I find it can be useful to revisit viewpoints that I hold, especially ones around areas that are politically controversial. It can be too easy sometimes to say "Oh, that information doesn't support my current opinion, so I'll disregard it" especially in an area that has a lot of misinformation out there. As an example, a claim that "Of all CO2 emitted into the atmosphere each year, 95-97% is from non-human sources". Which may be approximately true. The implication, though, is "therefore the amount emitted by humans is small, therefore it does not have much/any effect".
So I decided to do a napkin-math, first-principles check to see if the amount of CO2 emitted by humans was capable of causing the observed increase in atmospheric CO2 levels.
Let's start with our base numbers. Pulling from an old IPCC report (archive), natural CO2 emissions from all sources (photosynthesis, vulcanism, etc) amount to 730 gigatonnes(gt). Not the article gives values in petagrams, but 1 petagram == 1gt == 1 million billion grams. These numbers are part of our biosphere and aren't likely to have changed significantly in the time since that report was published. A more recent report(archive) puts human-caused emissions a bit above 30gt. Other values can be found for these values from different sources, but they're all approximately similar, within about 5%.
Checking the above claim: 30gt from humans divided by (730gt natural + 30gt from humans) is 0.0395, or just under 4%, leaving 96% from natural sources. That's squarely in the 95-97% range mentioned above, so that claim checks out.
How much CO2 is being added to the atmosphere each year? Here's a chart from the Scripps Institution of Oceanography, the well-known Keeling Curve:
Looking at data from the Mauna Loa observatory(archive), the year for our 30gt estimate above (2014) had a high CO2 level of 401.98ppm, in May of that year. The highest level recorded the previous year, 2013, was 400.06ppm, which is an increase of 1.92ppm.
How much CO2 is 1.92ppm? Well, according to the Encyclopedia Brittanica(archive), the Earth's atmosphere weighs 5.5 quadrillion tons, which is 5.5 million gigatons. This means that a chunk of atmosphere representing on millionth of the total, or 1ppm, weighs 5.5 gigatons.
However, "parts per million" refers to the counts of the actual air molecules, not just weight. If you have a box of air with one million molecules in it, the weight per molecule is going to be an average of the weight of all molecules in the air. Air is mostly nitrogen, and a molecule of nitrogen, N2, is significantly lighter than one molecule of CO2. This means that compared to the 5.5gt figure above, we will need a greater weight of CO2 to add one ppm of CO2 to the atmosphere.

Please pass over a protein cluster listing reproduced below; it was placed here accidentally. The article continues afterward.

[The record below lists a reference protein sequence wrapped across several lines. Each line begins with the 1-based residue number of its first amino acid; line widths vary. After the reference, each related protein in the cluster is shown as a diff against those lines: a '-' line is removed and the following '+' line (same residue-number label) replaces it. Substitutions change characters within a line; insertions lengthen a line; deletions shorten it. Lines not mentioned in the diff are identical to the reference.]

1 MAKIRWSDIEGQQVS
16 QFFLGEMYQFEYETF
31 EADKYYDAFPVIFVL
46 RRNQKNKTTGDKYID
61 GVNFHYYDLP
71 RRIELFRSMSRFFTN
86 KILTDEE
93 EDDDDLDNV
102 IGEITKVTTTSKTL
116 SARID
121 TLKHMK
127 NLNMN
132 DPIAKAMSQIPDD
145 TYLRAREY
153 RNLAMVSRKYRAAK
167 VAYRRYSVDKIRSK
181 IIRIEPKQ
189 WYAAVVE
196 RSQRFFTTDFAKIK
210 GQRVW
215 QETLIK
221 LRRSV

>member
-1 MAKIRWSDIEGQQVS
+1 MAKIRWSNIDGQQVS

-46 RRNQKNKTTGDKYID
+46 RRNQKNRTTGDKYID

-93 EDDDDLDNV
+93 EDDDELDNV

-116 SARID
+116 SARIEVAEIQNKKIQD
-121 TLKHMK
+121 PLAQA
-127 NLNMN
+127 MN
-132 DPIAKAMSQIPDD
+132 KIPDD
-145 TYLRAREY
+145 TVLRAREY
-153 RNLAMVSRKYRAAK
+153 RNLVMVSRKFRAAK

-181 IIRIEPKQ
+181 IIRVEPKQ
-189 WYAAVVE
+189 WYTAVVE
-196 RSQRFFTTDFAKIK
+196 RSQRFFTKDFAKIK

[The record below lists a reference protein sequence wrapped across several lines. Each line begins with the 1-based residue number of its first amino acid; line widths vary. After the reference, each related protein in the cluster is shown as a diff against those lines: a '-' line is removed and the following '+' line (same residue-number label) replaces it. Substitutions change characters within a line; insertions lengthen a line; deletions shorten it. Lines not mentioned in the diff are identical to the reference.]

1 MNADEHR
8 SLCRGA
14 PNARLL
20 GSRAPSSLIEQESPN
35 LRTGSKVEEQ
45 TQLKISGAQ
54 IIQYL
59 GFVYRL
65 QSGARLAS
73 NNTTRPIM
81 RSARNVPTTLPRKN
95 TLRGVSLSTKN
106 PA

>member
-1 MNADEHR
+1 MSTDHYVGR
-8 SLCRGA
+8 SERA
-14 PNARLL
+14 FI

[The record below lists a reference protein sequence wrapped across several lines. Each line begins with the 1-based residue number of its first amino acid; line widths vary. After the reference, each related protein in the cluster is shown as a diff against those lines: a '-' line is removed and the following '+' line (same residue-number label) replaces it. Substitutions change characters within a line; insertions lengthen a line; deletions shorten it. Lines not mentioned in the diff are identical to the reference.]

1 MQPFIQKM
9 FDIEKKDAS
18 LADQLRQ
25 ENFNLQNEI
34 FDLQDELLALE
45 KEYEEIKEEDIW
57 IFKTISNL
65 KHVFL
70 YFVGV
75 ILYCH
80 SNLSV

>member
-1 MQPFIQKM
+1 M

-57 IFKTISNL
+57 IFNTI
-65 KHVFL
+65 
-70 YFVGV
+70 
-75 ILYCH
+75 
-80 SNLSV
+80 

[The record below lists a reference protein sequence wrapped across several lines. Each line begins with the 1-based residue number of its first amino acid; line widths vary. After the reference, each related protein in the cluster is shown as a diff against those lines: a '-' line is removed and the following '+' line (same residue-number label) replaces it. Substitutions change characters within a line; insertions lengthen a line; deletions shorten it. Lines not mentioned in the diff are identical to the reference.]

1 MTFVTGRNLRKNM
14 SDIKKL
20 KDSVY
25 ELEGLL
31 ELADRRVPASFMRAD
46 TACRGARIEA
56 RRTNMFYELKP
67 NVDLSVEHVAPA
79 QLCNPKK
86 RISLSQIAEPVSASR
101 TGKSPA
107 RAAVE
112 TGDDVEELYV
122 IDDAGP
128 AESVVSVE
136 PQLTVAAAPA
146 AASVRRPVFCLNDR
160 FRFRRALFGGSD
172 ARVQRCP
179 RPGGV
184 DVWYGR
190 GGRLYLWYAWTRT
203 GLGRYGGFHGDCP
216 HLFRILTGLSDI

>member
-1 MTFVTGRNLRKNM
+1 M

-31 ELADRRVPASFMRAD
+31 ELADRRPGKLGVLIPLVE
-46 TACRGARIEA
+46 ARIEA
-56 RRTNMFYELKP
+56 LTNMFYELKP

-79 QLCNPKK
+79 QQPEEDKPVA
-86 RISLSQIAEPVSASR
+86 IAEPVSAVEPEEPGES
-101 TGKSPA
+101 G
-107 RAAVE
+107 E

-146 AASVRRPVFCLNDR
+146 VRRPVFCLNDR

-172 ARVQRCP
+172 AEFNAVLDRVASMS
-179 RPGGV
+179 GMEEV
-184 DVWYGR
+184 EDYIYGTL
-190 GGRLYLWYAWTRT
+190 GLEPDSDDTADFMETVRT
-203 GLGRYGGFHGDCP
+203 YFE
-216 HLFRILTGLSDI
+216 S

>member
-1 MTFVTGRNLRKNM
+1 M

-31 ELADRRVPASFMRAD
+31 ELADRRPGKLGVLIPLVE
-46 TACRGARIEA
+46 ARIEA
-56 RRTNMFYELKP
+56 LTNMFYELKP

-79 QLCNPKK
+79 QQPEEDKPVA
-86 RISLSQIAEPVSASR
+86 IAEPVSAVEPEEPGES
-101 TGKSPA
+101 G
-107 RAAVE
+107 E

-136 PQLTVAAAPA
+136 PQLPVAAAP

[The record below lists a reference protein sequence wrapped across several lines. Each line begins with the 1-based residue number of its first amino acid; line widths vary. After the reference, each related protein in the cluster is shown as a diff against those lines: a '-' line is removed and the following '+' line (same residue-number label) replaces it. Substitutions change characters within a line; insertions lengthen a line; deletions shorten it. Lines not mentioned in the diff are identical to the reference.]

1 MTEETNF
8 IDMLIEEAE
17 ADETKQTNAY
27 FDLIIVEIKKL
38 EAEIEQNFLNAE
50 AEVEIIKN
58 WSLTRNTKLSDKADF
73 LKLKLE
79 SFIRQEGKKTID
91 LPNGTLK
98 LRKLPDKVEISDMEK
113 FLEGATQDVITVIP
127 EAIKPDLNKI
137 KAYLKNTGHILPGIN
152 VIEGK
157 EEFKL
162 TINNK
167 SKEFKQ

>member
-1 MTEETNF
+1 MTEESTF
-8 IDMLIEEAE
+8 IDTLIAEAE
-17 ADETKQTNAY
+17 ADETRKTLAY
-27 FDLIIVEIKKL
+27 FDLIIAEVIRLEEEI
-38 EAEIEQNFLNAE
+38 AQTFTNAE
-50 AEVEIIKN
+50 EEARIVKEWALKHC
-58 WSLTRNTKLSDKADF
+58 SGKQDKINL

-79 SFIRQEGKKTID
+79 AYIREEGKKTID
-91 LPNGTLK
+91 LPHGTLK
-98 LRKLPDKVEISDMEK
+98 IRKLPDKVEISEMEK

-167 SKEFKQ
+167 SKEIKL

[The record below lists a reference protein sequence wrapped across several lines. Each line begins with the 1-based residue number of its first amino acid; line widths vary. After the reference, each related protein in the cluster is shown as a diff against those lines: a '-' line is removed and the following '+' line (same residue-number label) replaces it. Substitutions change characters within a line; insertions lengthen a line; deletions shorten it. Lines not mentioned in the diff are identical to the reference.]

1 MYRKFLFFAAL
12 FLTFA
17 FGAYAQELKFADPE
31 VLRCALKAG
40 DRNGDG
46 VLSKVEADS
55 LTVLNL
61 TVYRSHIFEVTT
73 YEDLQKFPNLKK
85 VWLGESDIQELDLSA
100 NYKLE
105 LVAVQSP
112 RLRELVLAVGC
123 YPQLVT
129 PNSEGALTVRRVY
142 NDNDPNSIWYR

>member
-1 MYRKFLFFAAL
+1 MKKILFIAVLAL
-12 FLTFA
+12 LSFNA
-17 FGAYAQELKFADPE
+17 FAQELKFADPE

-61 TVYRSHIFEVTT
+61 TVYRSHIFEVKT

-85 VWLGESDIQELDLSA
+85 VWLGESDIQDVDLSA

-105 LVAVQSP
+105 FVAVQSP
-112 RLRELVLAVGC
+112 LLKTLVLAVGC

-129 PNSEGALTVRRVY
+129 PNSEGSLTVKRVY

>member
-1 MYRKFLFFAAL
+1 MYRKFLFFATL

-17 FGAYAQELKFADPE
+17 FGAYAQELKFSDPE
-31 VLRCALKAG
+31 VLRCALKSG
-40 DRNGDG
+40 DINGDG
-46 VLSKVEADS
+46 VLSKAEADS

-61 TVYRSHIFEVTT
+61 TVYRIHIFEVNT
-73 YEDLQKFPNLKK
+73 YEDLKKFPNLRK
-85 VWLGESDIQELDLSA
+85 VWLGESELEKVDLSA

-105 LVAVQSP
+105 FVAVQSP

How much heavier is CO2 than air? The way this is measured is in grams per mole, where a mole is a quantity of molecules defined by Avogadro's number, 6.022 * 10^23. This isn't easy to visualize, but a good rule of thumb is that one mole of a solid is approximately the size of your thumb. This weight measurement represents gathering up 6.022*10^23 molecules of what we're trying to measure, and weighing that group of molecules.
The molecular weight of dry air is 28.97 g/mol (driven mostly by N2, which is 28.02 g/mol), while CO2 is 44.01 g/mol.
5.5 gigatons / 28.97 g/mol = 0.1898 petamoles. This is equivalent to 1.143 * 10^38 molecules, one-millionth of the number of molecules in the atmosphere.
We want to know how much CO2 it would take to increase the atmospheric concentration by the 1.92ppm we observed above, and how that compares to actual CO2 emitted by people. 0.1898 petamoles * 44.01 g/mol = 8.355 gt CO2, which is the amount of CO2 we would need to add to the atmosphere to increase the CO2 concentration by 1 ppm. 8.355 * 1.92ppm increase = 16.04 gt CO2 net added to the atmosphere between 2013 and 2014.
So according to our data sources, while it is true that human CO2 emissions are a small fraction of the CO2 emitted each year, the amount of CO2 that annually accumulates in the atmosphere is smaller still. While the math above, in and of itself, does not prove that humans are themselves responsible for the accumulation, it does indicate that it is within our power as a species to reverse the accumulation of CO2 in the atmosphere simply by reducing our own emissions. Regardless of whether or not a person believes that the CO2 accumulation in the atmosphere is caused by humans, it is clear that CO2 levels are increasing, and thanks to the greenhouse effect, that is a problem. And the above shows that we can indeed do something about it.